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Who Cares about Particle Physics?Making Sense of the Higgs Boson, the Large Hadron Collider and CERN$
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Pauline Gagnon

Print publication date: 2016

Print ISBN-13: 9780198783244

Published to Oxford Scholarship Online: August 2016

DOI: 10.1093/acprof:oso/9780198783244.001.0001

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What about the Higgs Boson?

What about the Higgs Boson?

Chapter:
(p.25) 2 What about the Higgs Boson?
Source:
Who Cares about Particle Physics?
Author(s):

Pauline Gagnon

Publisher:
Oxford University Press
DOI:10.1093/acprof:oso/9780198783244.003.0002

How do fundamental particles acquire mass? To understand this, three elements are needed: a mathematical mechanism, a physical field and a new particle, the Higgs boson. The Brout–Englert–Higgs mechanism is a mathematical formalism that allows theorists to rearrange their equations to produce massive particles as observed in nature, instead of the massless particles obtained otherwise. This mechanism has revealed the existence of a new physical entity, now called the Brout–Englert–Higgs field. This field, just like space and time, is a property of our Universe. All particles interacting with this field acquire a mass, that is, a resistance to motion. The Higgs boson itself is an excitation of this field, just as a wave is an excitation of the surface of the ocean. Finding the Higgs boson proved the existence of this field. However, composite objects such as protons and atoms get their mass from the binding energy between their constituents.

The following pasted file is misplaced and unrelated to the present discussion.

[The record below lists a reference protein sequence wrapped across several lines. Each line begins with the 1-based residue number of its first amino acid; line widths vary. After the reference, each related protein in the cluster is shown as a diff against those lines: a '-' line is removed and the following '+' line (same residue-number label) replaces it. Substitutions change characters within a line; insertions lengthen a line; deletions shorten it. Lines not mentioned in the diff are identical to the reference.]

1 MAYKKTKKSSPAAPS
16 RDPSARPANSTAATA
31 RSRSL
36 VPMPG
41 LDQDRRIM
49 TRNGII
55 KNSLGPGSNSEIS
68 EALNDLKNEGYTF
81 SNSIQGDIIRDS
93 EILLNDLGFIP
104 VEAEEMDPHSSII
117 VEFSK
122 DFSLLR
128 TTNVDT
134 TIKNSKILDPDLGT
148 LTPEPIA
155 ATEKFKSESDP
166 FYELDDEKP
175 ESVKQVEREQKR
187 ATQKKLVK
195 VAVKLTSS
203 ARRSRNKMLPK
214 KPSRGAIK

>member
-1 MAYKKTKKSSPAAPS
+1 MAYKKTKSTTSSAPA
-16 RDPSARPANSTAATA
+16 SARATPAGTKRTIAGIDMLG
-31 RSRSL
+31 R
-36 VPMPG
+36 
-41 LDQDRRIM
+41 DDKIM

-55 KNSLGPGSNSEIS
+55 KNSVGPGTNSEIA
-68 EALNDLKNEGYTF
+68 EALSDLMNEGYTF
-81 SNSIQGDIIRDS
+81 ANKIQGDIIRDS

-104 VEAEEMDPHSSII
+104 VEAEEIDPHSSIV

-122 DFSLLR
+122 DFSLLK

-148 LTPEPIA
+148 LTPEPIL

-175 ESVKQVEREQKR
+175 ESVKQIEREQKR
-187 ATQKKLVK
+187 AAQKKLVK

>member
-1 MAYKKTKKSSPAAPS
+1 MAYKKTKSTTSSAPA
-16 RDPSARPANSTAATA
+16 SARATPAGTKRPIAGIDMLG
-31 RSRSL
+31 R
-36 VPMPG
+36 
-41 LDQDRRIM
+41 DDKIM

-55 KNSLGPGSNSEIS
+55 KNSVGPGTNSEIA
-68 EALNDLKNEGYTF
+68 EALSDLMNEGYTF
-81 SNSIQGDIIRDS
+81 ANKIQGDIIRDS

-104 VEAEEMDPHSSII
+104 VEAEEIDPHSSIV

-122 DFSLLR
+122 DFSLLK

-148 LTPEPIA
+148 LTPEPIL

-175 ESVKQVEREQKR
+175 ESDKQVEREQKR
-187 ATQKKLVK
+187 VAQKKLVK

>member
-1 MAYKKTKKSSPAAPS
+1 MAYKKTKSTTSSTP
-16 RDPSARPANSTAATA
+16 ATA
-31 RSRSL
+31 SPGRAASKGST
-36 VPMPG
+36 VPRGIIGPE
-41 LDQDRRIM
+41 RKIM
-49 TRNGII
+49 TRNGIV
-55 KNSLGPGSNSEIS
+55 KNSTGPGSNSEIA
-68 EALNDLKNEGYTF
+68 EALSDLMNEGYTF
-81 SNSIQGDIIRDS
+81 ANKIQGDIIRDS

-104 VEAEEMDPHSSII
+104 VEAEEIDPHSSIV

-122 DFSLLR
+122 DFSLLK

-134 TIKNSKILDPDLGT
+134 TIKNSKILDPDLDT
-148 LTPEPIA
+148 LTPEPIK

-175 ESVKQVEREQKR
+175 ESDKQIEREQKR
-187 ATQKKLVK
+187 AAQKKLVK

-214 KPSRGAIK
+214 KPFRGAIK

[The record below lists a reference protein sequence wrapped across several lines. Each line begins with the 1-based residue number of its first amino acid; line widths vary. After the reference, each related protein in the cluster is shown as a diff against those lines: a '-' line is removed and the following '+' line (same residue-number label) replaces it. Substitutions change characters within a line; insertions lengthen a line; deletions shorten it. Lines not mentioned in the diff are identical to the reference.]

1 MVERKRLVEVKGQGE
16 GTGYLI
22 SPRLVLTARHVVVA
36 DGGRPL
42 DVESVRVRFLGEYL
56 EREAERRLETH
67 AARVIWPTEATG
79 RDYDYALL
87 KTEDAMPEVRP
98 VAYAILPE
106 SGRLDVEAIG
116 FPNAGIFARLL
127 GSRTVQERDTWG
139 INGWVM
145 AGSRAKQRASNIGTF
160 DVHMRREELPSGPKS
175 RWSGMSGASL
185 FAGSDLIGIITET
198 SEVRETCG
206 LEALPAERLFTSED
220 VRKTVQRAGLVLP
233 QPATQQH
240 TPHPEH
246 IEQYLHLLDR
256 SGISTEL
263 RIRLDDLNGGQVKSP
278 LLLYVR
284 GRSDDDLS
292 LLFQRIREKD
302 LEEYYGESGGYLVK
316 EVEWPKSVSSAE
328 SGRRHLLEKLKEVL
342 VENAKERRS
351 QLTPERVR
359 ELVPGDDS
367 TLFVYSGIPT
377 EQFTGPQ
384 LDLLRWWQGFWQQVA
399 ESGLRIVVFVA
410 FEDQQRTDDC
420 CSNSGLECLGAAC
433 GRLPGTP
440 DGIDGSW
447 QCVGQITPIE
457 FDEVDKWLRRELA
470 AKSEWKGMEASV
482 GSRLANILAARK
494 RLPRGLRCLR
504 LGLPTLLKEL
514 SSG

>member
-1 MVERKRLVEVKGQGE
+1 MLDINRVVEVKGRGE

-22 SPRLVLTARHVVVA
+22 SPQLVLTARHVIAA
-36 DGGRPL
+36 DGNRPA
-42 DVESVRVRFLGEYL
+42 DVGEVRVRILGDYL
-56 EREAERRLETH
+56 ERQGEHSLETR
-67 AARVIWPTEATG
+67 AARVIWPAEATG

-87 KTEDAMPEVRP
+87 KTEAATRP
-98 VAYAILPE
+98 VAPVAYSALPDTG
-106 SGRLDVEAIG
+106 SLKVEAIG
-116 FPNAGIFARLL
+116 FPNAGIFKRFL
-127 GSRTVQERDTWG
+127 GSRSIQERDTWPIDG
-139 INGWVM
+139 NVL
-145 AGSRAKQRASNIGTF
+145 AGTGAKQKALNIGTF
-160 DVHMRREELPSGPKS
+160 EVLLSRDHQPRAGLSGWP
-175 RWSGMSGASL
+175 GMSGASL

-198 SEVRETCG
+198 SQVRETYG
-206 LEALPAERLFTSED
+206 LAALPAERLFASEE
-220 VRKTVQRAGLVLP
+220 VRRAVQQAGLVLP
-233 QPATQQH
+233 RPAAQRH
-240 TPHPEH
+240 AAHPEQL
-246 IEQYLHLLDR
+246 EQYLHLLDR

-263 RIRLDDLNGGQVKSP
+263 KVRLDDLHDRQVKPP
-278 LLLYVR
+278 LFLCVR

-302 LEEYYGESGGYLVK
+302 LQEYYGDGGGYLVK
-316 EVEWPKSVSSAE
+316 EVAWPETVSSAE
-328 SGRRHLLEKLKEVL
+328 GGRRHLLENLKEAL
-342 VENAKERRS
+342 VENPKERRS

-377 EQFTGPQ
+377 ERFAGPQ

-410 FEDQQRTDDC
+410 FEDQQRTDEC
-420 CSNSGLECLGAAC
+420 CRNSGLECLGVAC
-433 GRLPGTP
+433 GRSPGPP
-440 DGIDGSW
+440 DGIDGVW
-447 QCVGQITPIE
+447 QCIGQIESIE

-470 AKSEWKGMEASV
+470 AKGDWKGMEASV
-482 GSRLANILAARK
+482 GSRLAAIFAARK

Keywords:   Higgs boson, Brout–Englert–Higgs field, mass, Higgs mechanism, Brout–Englert–Higgs mechanism, binding energy

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